Exosomes secreted by nematode parasites transfer small RNAs to mammalian cells and modulate innate immunity

Amy H. Buck (Lead / Corresponding author), Gillian Coakley, Fabio Simbari, Henry J. McSorley, Juan F. Quintana, Thierry Le Bihan, Sujai Kumar, Cei Abreu-Goodger, Marissa Lear, Yvonne Harcus, Alessandro Ceroni, Simon A. Babayan, Mark Blaxter, Alasdair Ivens, Rick M. Maizels

Research output: Contribution to journalArticlepeer-review

373 Citations (Scopus)
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Abstract

In mammalian systems RNA can move between cells via vesicles. Here we demonstrate that the gastrointestinal nematode Heligmosomoides polygyrus, which infects mice, secretes vesicles containing microRNAs (miRNAs) and Y RNAs as well as a nematode Argonaute protein. These vesicles are of intestinal origin and are enriched for homologues of mammalian exosome proteins. Administration of the nematode exosomes to mice suppresses Type 2 innate responses and eosinophilia induced by the allergen Alternaria. Microarray analysis of mouse cells incubated with nematode exosomes in vitro identifies Il33r and Dusp1 as suppressed genes, and Dusp1 can be repressed by nematode miRNAs based on a reporter assay. We further identify miRNAs from the filarial nematode Litomosoides sigmodontis in the serum of infected mice, suggesting that miRNA secretion into host tissues is conserved among parasitic nematodes. These results reveal exosomes as another mechanism by which helminths manipulate their hosts and provide a mechanistic framework for RNA transfer between animal species.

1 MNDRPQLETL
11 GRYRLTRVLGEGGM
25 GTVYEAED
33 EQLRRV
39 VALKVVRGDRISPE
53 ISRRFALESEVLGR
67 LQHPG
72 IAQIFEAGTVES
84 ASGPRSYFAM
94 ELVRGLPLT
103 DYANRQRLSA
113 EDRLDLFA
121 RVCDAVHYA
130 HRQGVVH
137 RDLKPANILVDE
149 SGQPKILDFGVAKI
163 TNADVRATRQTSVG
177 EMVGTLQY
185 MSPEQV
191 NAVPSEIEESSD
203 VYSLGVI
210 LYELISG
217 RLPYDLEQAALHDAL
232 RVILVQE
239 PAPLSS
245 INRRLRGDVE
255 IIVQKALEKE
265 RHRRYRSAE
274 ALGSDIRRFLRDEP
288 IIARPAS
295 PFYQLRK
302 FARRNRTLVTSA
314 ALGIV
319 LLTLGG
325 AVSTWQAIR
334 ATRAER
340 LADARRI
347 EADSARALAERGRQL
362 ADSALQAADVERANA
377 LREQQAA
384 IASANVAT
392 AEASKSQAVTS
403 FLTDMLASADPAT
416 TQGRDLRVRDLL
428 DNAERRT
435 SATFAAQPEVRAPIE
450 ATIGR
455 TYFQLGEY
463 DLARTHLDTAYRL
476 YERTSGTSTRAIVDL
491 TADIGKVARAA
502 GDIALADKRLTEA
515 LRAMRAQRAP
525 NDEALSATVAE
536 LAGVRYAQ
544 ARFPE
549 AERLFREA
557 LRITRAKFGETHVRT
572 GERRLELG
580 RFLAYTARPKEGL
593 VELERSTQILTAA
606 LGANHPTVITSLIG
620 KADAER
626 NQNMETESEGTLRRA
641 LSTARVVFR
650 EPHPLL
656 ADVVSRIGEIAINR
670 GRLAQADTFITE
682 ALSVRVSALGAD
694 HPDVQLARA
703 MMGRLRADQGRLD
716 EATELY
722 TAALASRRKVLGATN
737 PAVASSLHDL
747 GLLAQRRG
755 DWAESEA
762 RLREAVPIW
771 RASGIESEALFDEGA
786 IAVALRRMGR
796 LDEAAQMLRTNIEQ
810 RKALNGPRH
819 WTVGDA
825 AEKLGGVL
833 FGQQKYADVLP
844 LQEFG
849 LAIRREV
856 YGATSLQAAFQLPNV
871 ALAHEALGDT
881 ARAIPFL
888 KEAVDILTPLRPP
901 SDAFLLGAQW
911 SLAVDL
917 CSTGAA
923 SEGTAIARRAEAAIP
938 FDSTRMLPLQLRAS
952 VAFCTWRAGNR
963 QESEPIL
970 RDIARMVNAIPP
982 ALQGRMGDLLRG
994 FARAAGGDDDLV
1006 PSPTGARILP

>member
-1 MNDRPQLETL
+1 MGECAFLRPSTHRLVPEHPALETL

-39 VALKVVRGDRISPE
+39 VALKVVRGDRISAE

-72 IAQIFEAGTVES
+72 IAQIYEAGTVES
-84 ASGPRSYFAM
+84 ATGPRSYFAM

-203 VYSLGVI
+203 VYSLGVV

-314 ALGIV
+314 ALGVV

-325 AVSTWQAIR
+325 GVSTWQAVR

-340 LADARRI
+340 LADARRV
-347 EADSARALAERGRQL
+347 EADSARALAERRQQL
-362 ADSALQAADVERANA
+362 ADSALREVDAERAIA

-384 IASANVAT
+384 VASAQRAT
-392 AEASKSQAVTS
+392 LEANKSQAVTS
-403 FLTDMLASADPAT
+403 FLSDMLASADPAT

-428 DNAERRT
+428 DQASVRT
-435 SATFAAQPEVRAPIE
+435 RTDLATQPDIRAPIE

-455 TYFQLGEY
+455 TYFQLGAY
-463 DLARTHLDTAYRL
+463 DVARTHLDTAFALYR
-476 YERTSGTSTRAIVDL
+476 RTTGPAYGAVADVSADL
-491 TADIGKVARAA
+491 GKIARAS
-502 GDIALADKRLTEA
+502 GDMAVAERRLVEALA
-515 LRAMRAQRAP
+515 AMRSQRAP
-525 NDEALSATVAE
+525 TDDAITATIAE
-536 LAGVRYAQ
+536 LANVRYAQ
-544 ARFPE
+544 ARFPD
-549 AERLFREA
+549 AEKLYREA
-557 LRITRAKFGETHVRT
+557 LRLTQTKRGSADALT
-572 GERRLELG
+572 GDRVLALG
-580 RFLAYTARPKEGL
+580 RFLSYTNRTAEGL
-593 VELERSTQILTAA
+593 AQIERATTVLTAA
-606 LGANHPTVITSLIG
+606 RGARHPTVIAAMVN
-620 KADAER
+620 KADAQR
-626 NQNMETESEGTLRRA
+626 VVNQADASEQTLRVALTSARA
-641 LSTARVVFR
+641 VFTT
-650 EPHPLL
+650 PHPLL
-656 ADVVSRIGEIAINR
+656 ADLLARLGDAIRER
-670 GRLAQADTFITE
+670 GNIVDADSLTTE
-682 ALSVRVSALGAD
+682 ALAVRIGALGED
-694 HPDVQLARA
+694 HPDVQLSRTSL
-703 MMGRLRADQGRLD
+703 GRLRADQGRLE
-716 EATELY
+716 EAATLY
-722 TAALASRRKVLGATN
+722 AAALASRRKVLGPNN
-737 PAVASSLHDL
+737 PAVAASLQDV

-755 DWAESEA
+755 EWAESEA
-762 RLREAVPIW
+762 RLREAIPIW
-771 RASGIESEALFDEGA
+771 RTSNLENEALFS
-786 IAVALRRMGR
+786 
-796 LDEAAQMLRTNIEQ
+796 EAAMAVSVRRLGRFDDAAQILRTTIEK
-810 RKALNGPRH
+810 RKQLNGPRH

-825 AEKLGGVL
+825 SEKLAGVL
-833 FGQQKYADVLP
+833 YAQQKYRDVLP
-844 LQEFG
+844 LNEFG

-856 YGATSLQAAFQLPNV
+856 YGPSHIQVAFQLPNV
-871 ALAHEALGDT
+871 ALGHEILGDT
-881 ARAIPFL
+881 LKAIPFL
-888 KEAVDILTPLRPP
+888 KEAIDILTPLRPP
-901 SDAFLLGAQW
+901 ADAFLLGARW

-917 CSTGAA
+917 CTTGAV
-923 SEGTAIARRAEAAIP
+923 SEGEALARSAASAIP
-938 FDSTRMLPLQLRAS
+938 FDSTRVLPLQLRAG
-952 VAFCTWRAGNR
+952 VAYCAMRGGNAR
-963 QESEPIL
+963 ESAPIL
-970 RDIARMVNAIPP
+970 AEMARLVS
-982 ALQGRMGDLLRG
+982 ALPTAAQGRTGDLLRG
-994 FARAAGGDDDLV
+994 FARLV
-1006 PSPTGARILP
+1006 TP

Original languageEnglish
Article number5488
Pages (from-to)1-11
Number of pages11
JournalNature Communications
Volume5
DOIs
Publication statusPublished - 25 Nov 2014

Keywords

  • Innate immunity
  • miRNAs
  • Parasitic infection

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